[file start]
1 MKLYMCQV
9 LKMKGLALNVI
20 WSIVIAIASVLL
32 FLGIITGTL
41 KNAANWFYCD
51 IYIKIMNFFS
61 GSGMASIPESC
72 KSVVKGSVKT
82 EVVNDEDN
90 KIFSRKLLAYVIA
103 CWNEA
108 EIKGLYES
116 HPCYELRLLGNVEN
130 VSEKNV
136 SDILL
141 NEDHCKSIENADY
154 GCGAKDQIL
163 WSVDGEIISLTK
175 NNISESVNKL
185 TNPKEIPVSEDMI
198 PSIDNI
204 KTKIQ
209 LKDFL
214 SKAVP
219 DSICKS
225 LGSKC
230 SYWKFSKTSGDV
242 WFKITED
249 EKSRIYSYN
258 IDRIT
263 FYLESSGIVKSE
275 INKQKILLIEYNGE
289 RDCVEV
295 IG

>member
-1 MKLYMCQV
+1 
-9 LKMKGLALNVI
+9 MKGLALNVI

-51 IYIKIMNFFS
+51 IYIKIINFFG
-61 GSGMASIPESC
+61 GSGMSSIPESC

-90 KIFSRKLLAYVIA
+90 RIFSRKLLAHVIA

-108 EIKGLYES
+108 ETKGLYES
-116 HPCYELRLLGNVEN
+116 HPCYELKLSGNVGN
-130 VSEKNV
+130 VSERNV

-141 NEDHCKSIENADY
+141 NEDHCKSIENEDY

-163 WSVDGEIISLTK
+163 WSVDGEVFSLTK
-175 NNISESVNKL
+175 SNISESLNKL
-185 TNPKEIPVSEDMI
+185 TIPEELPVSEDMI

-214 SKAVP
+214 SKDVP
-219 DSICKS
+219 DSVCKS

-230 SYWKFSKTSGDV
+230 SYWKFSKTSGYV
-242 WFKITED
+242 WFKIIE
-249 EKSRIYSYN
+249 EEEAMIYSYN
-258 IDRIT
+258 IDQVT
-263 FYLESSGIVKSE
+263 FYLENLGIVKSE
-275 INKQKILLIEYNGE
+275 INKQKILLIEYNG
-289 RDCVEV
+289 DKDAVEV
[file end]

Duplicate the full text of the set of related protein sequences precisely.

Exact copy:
1 MKLYMCQV
9 LKMKGLALNVI
20 WSIVIAIASVLL
32 FLGIITGTL
41 KNAANWFYCD
51 IYIKIMNFFS
61 GSGMASIPESC
72 KSVVKGSVKT
82 EVVNDEDN
90 KIFSRKLLAYVIA
103 CWNEA
108 EIKGLYES
116 HPCYELRLLGNVEN
130 VSEKNV
136 SDILL
141 NEDHCKSIENADY
154 GCGAKDQIL
163 WSVDGEIISLTK
175 NNISESVNKL
185 TNPKEIPVSEDMI
198 PSIDNI
204 KTKIQ
209 LKDFL
214 SKAVP
219 DSICKS
225 LGSKC
230 SYWKFSKTSGDV
242 WFKITED
249 EKSRIYSYN
258 IDRIT
263 FYLESSGIVKSE
275 INKQKILLIEYNGE
289 RDCVEV
295 IG

>member
-1 MKLYMCQV
+1 
-9 LKMKGLALNVI
+9 MKGLALNVI

-51 IYIKIMNFFS
+51 IYIKIINFFG
-61 GSGMASIPESC
+61 GSGMSSIPESC

-90 KIFSRKLLAYVIA
+90 RIFSRKLLAHVIA

-108 EIKGLYES
+108 ETKGLYES
-116 HPCYELRLLGNVEN
+116 HPCYELKLSGNVGN
-130 VSEKNV
+130 VSERNV

-141 NEDHCKSIENADY
+141 NEDHCKSIENEDY

-163 WSVDGEIISLTK
+163 WSVDGEVFSLTK
-175 NNISESVNKL
+175 SNISESLNKL
-185 TNPKEIPVSEDMI
+185 TIPEELPVSEDMI

-214 SKAVP
+214 SKDVP
-219 DSICKS
+219 DSVCKS

-230 SYWKFSKTSGDV
+230 SYWKFSKTSGYV
-242 WFKITED
+242 WFKIIE
-249 EKSRIYSYN
+249 EEEAMIYSYN
-258 IDRIT
+258 IDQVT
-263 FYLESSGIVKSE
+263 FYLENLGIVKSE
-275 INKQKILLIEYNGE
+275 INKQKILLIEYNG
-289 RDCVEV
+289 DKDAVEV